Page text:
Native Hill Country landscapes were once incredibly diverse, with many species of plants flourishing at the floor, understory, and canopy of the forests, with grasslands and meadows throughout. Diverse plant life supports a food chain with a mix of predators, prey, scavengers, and detritavores (like worms).

Human intervention in the landscape has eliminated some necessary diversity, and Kevin’s team must augment the natural processes that will restore it. They have to regularly initiate controlled fires to burn away aggressive young plants that choke out more delicate grasses. The fires change the nutrients in the soil, nourishing a different variety of plants. In the areas where the Foundation has conducted controlled burns, plant species that had been choked out by cedar and invasive species are actually coming back. “You won’t see that in other ranches in the area,” Sorola said.

Ninety percent of land in Texas belongs to private owners. Most private ranches, Sorola explained, do not manage the land with species diversity in mind. But being the most diverse menu in the neighborhood creates more work for the land management team. Animals will migrate in from far and wide to find the delicious plants they can no longer get elsewhere.

White-tail deer are “preferential grazers,” Kevin explained. They eat in order of their preference, eliminating one species before moving onto the next. Hunts and high-fencing are necessary to keep the discerning eaters from raiding the Foundation’s buffet of grasses, saplings, and shrubs.


When diverse native plants flourish, the ecosystem will exhibit balance, Kevin explained, with the various elements keeping one another in check.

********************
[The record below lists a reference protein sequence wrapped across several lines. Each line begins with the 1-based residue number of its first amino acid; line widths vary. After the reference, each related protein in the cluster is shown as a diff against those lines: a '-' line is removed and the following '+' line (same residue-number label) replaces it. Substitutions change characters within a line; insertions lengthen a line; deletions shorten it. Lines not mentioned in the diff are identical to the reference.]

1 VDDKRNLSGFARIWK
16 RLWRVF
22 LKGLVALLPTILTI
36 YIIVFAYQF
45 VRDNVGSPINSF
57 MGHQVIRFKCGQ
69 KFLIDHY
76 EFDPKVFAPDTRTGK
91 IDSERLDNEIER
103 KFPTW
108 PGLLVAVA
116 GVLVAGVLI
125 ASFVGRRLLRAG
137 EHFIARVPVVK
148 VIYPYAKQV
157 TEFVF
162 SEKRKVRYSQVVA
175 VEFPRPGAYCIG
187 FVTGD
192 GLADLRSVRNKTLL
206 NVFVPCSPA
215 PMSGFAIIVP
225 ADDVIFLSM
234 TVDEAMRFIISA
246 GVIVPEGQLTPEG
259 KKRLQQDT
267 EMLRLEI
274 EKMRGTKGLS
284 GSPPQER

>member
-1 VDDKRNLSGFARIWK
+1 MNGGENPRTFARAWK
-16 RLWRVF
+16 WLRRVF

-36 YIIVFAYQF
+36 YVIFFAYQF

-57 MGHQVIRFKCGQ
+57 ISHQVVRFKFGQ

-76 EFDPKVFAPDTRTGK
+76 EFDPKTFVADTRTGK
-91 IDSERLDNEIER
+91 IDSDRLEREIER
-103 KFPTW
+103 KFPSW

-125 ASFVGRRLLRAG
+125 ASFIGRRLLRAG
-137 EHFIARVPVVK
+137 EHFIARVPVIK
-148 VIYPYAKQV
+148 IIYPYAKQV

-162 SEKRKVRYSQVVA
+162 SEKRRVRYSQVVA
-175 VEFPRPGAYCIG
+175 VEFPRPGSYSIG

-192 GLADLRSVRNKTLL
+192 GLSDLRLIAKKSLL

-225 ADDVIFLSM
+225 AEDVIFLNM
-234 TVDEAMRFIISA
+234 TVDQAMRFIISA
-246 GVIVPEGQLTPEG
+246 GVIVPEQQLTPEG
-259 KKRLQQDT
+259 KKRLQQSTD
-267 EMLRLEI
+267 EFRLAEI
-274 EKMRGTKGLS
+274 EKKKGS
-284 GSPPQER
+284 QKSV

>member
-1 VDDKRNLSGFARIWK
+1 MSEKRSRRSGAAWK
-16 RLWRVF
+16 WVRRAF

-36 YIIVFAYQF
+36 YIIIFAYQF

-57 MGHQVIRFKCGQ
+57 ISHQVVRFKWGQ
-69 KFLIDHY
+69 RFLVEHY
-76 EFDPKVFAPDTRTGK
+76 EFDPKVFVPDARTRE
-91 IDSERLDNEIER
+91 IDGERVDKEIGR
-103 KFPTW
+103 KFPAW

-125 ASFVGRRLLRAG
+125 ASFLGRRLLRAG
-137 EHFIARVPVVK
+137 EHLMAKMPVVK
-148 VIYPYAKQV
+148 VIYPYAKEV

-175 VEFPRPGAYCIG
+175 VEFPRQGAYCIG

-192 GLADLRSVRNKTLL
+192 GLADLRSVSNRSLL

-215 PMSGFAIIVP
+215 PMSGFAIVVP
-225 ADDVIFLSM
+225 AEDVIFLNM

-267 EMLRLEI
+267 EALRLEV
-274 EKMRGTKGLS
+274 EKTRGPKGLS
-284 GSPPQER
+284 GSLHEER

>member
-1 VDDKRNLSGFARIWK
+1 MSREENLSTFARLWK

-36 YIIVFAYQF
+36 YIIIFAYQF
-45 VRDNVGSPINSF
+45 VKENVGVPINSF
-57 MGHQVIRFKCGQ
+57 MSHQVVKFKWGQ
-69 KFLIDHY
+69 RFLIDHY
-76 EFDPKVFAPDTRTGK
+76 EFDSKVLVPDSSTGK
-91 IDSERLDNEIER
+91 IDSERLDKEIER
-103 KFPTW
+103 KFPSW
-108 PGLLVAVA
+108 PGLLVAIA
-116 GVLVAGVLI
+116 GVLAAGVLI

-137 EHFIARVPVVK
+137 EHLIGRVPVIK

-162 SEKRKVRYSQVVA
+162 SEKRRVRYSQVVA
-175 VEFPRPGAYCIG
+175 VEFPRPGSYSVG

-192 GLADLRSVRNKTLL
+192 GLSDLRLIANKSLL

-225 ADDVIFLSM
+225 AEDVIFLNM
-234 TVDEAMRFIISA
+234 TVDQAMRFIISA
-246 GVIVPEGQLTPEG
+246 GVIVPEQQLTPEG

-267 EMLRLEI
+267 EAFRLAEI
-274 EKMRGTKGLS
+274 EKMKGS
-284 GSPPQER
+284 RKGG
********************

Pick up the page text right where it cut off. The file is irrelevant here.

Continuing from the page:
“The balance that they have found here is amazing to me,” said Joyce Moore, a wildlife biologist with Texas Parks and Wildlife.

For the long-term preservation of this precious landscape, the Foundation has committed to yet another balance. Hosting thousands of people per year makes the job of stewardship more difficult, but ultimately more sustainable—because guests can walk away with a renewed commitment to land preservation.

The guests of Laity Lodge and H. E. Butt Foundation Camp walk away with a connection to nature, Sorola said. He was particularly encouraged to see students of color from dense urban areas enjoying the property. As the first person of color to become a wildlife biologist with Texas Parks and Wildlife, Sorola has seen firsthand how private ownership of the land has created a gap in appreciation and interaction with the landscape. “That’s what [H. E. Butt] Foundation Camp does. It gives them that experience,” he said.

On the one hand, Kevin quotes naturalist Aldo Leopold in saying, of nature, “Man always kills the thing he loves.” Our desire to be in nature takes a toll on the landscape. However, the words of Baba Dioum, another naturalist, are also true: “In the end we will conserve only what we love; we will love only what we understand; and we will understand only what we are taught.”

More from this issue

Running Together to Heal Together

A Band of Runners treks across the Canyon during their Foundation Camp retreat in November.

How this Laity Lodge Family Grew and Grew and Grew

The Spaniel family in Leakey has adopted five children and fostered seven more.

Talking to the Living Legend of LLYC

A Q&A with Senior Director of Laity Lodge Youth Camp—Chandler Pruitt.

The Climb of Their Lives

Kids from Perez Elementary in Austin encounter themselves in the outdoors.